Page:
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Socrates Soul and Body

Phaedo Immortality of the Soul

Socrates' delivered his philosophical teachings to many individuals amongst the young men of Athens, and these were often considered by his hearers to be consistent with wisdom and justice.

Powerful elements amongst older generation of Athenians, however, tended to find cause to view Socrates' teachings to be corrupting or sacrilegious. Such condemnations led to Socrates being sentenced to effectively "take his own life" by imbibing a draught into which a lethally poisonous amount of Hemlock had been included.

When this sentence was imposed Socrates was about seventy years of age, and, although some of his friends offered to arrange for his going into exile as an alternative, he opted to comply with the sentence-of-death which Athenian authorities had delivered on him.

In Plato's work Phaedo reports are included in which several of Socrates' reasons for this compliance are set out.

Socrates explains to his friends that a true philosopher should look forward to death. The purpose of the philosophical life is to free the soul from the needs of the body. Since the moment of death is the final separation of soul and body, a philosopher should see it as the realization of his aim. Unlike the body, the soul is immortal, so it will survive death.

Socrates provides four arguments for believing the soul is immortal.

The first is known as the Argument from Opposites
"Let us consider whether it is a necessary law that everything which has an opposite is generated from that opposite and no other source."
Since life appears to have death as its opposite a case is made that life must come from death.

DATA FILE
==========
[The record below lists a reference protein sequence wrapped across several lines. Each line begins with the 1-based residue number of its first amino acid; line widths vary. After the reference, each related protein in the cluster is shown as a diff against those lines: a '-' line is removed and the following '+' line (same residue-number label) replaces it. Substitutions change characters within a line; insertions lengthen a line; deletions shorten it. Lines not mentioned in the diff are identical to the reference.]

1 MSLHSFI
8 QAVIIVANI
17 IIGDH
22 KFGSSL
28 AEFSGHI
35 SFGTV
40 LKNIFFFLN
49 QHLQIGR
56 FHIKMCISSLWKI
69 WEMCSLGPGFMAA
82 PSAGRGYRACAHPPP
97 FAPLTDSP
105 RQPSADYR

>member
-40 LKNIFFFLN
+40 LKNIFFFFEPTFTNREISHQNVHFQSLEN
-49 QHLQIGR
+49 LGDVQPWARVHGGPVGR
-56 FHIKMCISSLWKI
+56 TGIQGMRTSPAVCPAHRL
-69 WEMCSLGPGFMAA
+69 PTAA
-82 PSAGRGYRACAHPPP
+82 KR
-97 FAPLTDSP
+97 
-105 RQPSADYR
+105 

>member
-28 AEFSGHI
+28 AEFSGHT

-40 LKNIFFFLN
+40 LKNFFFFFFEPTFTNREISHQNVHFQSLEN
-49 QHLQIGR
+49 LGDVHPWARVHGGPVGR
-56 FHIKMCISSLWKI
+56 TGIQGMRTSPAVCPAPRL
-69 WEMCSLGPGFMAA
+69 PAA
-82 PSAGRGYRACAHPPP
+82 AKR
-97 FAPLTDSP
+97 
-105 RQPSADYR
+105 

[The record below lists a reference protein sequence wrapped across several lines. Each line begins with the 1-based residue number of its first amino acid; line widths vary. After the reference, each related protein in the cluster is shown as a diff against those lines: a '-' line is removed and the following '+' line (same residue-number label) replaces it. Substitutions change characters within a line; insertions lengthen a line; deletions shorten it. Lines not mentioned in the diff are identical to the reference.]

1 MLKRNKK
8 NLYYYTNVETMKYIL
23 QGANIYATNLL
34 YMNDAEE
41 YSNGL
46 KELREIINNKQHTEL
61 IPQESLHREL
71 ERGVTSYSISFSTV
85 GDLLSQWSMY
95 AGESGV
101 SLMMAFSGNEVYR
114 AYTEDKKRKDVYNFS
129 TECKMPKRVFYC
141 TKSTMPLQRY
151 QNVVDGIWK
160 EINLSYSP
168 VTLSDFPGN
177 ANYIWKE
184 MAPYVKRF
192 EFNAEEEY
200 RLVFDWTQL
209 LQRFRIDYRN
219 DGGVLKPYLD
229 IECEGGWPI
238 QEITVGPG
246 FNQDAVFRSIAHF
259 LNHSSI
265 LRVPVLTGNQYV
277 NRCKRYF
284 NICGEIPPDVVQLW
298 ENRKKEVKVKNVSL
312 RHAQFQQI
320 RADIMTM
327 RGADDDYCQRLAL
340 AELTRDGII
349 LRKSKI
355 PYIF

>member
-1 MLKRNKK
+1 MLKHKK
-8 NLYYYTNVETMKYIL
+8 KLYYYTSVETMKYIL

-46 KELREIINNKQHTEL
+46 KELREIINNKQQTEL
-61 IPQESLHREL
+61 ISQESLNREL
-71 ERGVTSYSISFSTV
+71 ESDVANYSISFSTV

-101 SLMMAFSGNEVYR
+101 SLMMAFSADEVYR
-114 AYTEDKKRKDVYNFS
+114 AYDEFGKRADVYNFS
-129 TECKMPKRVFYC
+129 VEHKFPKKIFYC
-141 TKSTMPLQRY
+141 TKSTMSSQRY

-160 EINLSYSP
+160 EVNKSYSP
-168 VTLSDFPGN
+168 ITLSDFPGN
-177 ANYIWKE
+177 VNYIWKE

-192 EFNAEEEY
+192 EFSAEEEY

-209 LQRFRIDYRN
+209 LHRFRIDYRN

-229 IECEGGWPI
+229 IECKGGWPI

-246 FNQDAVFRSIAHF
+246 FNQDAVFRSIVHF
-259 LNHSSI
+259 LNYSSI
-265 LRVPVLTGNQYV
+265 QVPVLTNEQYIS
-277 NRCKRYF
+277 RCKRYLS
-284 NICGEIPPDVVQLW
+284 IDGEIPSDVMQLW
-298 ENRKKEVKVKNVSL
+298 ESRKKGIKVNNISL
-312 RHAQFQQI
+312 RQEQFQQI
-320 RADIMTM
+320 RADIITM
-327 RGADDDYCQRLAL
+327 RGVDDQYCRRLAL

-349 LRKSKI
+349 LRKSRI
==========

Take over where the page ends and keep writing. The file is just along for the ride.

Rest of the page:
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The second argument is known as the Theory of Recollection
"what we call learning is really just recollection. If that is true, then surely what we recollect now we must have learned at some time before; which is impossible unless our souls existed somewhere before they entered this human shape. So in that way too it seems likely that the soul is immortal."
As the soul must have existed prior to birth to acquire certain knowledge there are grounds for accepting that the soul's life is not the same as that of the body.

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The third argument known as the Simplicity Argument or the Argument from Affinity

Souls are held to be immaterial and imperishable whilst the body is held to be material and perishable.

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Socrates' fourth argument is based on the Theory of Forms.

A Form, (of which there are held to be many), is perfectly true to itself.
We are alive because we have souls, implying a direct linkage between soul and the "Form" of life. The "Form" of Life is held to be free from any trace of death this further implies that souls must be immortal.

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Several truly notable authorities
endorse Tripartite Soul Theory

Key Socratic Dialogues from
Book 4 and Book 9 of Plato's Republic

Plato's Ideal State       Plato's Chariot allegory      

Philosophy - Eastern and Western & 'Tripartite' Human Nature

FIVE major World Religions & 'Tripartite' Human Nature